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Thread: Moose float with Packrafts

  1. #1

    Default Moose float with Packrafts

    hey folks, just got back from the terra incognita of Alaska's wilderness. Hunted moose and floated out 70 miles with our packrafts.

    Nice float, great scenery, awesome moose hunt.

    my bull 3.jpgrear view loaded.jpg

  2. #2

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    Quote Originally Posted by Larry Bartlett View Post
    hey folks, just got back from the terra incognita of Alaska's wilderness. Hunted moose and floated out 70 miles with our packrafts.

    Nice float, great scenery, awesome moose hunt.

    my bull 3.jpgrear view loaded.jpg

    Larry, ok got my attention. Looks like 40 mile country??(too much water, but looks like that country)

    How stable is the red raft packed like that?.. what game bags do you use?.. the 8 bags I use tend to take up a back pack worth of space..yours look pretty light..nice..

    any room to ride in this operation or did you end up walking along a lot?..
    how did you get him out of he water??.. I carry a rope come along with 500 foot of poly(another space taker)...moose 2012.jpg

  3. #3
    Moderator kingfisherktn's Avatar
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    Nice moose, Larry and good looking pack trailer.

  4. #4

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    hey anchor, that area reminded me a lot of 40-mile country, but we were a few hundred miles north of there.

    We floated the rigs you see in that shot about 70-miles, it's a nice paddling rig heavily loaded. The gray boat is our Big Rig, although we actually started with two larger packrafts: One Big Rig and one of our new packraft designs for 2013 (the PR-49). The red trailers are called the Shiz Niz.

    Mike had to paddle his shiz niz and loaded it with both front shoulders to balance his weight and gear load. It's basically a short version of the Big Rig. The BR is 9' long and the SN is 5.6' long, both are 43" wide and have 13" tube diam. Great little sheep or caribou packraft.

    As a trailer attached to the PR-49 or Big Rig, it makes the perfect moose boat for skinny remote streams. A little sluggish but you get the hang of the draft pretty quickly and can manage around tight turns and fast riffles pretty easily. I had approx. 780 lbs loaded on my setup, my partner had about 430 lbs or so.

    I use our own brand of game bags: TAG Bags.

    I posted a full thread about the PR-49 and this moose float on our forum at Pristine Ventures, if you're interested in more details and photos.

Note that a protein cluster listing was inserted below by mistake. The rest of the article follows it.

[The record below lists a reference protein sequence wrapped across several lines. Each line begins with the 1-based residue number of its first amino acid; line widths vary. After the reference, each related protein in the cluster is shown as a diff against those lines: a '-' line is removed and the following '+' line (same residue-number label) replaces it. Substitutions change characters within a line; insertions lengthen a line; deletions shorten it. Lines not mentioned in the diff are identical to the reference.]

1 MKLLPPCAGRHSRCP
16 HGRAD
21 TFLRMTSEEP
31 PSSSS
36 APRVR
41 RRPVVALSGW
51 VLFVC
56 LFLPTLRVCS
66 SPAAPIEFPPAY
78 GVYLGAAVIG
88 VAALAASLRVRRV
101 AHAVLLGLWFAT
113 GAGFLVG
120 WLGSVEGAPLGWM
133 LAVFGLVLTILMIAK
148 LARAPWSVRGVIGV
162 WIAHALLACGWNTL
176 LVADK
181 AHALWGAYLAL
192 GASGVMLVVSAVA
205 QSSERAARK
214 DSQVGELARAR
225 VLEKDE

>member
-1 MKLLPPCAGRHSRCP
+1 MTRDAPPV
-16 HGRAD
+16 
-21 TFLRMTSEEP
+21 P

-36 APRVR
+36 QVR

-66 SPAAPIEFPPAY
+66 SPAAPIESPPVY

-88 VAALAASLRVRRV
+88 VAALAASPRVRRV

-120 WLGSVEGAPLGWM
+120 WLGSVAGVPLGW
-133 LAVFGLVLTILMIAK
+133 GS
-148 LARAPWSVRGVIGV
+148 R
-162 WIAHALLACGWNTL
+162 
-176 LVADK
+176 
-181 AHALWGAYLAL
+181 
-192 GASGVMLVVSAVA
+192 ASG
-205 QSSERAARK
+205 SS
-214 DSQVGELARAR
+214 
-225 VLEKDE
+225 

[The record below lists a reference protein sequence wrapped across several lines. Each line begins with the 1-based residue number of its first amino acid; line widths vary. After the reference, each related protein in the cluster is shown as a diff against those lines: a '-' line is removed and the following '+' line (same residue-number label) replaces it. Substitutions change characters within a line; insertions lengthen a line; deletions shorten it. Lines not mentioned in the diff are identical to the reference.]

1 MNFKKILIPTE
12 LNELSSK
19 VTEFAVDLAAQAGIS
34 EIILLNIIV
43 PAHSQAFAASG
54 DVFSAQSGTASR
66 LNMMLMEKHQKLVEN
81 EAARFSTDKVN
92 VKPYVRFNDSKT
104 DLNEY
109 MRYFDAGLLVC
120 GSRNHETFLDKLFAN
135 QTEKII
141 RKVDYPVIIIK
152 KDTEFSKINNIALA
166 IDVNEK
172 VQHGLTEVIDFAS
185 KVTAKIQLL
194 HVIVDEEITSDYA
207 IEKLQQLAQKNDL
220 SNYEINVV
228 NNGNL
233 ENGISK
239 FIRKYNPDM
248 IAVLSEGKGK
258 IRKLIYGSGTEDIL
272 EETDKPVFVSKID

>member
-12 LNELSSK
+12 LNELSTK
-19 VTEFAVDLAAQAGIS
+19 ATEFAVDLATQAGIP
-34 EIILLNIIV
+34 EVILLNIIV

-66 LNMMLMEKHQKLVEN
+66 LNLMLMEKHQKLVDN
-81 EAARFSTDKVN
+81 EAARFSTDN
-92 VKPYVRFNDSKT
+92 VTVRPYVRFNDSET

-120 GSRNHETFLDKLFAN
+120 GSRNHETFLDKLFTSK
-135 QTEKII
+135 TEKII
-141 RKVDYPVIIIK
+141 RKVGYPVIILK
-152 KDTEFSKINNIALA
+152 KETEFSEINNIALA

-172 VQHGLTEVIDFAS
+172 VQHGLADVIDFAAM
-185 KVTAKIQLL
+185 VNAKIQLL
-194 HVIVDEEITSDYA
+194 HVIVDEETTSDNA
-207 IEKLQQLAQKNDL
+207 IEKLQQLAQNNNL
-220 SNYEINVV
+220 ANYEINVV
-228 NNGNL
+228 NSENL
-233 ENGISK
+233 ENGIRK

http://www.pristineventures.com/foru...ewfor2013.html

    We had quite the adventure with getting this bull to shallow water, but you'll get the jest of it on the thread above. basically had to swim out to it and manually drag that hawg to the shallows...not an easy chore for one guy, but i managed. Once we gutted it, it was a little easier for both of us to drag a few more feet, then it was butchered right there. Not bad, clean meat with fresh water to keep blood washed away.

    As for how stable the red and gray packrafts were when loaded this way, both were cherry setups. I filmed the last three hunts i did this year and will deliver Float Hunting Alaska Volume 4 sometime next spring, and you'll be able to see how well they travel when loaded.

    Larry

  5. #5
    Forum Admin Brian M's Avatar
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    Larry, was there any packing of the raft involved? I can see the Big Rig being awesome when getting to a creek on foot would set you apart, but if you can fly into the area anyhow, why this over something like the Pro Pioneer? Or, perhaps the issue is that it allows you to fly in with a Cub or other lightweight aircraft? Just curious as to if you two packed in, or if you were simply putting the Big Rig through its paces to demonstrate its load capabilities.

  6. #6

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    great questions, brian.

    Our original plan was to charter two cub flights, one guy and his gear per trip. We were to land on a ridge about 4 miles off the river, hike our gear and boats down from there and begin the float. Snow on the ridgeline and strange winds prevented that approach, so we found a gravel bar and dropped in from there.

    A pro pioneer on that creek would have been doable with medium high flows only. Exposed riffles would have been a constant nightmare for the neoprene floor of the pro. The packrafts gave us huge advantages that the pro pioneer doesn't offer. We also packed 4 miles upstream from the drop and hunted for two days, that was just about 3-4 hours of lining our gear upstream...again, packrafts are much easier than a larger canoe.

    For the past 5 years i've monitored the water flow of this creek during september, and this was the first year that it was floatable due to higher than average flow. It was a huge gamble, because we didn't have a plan B. It was there or nowhere this year, so we opted for our packrafts and a trailer system for higher flotation with heavy loads and hoped the flows held out for us. Last year that creek had dry section that stretched 1/4-mile at time, for over 50 miles....so we still did some float draggin, but not as much as expected.

    lb

  7. #7

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    my theory behind the packraft system we used on this trip was to try to provide enough usuable payload with two packrafts that would compete with the pro pioneer. the PP has a 1500-lb capacity but performs best in shallow places to about 1160 lbs. The only way to provide close to 1100lbs with a packraft is to use the PR-49 with standard floor (550lb useful load capacity) and a Shiz Niz (350-lb useful load capacity). That's the safe load capacity that I've already field proven. I'd have to stretch that demand under an extremely heavy bull.